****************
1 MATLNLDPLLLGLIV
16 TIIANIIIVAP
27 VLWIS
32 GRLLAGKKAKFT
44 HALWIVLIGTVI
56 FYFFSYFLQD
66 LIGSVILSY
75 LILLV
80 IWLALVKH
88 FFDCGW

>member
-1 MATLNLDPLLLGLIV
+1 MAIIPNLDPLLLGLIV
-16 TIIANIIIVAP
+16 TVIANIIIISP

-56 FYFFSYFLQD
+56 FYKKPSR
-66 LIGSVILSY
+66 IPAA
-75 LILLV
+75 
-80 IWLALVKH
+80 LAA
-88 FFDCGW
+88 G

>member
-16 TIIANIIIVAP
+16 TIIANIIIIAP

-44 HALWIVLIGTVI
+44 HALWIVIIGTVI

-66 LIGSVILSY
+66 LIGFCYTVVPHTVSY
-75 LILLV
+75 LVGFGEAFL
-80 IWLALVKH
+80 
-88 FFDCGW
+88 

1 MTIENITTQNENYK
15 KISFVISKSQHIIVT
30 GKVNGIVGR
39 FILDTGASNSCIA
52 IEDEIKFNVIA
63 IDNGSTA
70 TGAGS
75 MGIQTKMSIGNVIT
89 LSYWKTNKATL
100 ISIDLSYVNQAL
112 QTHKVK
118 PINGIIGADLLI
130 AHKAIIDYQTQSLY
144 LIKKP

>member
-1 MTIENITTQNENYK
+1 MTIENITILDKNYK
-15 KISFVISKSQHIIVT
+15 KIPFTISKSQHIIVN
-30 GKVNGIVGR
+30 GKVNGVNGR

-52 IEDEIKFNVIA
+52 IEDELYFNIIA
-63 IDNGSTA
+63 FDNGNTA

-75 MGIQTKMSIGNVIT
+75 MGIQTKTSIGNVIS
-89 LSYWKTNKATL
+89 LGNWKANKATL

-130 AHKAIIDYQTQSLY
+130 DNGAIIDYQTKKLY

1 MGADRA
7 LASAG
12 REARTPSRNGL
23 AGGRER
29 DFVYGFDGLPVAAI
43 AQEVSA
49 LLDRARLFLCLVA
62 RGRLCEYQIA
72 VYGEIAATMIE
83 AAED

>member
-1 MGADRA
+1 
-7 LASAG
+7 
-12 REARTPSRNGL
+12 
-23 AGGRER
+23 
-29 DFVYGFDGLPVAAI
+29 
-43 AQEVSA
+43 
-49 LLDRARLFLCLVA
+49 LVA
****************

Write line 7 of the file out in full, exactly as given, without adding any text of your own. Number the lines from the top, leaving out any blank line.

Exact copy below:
66 LIGSVILSY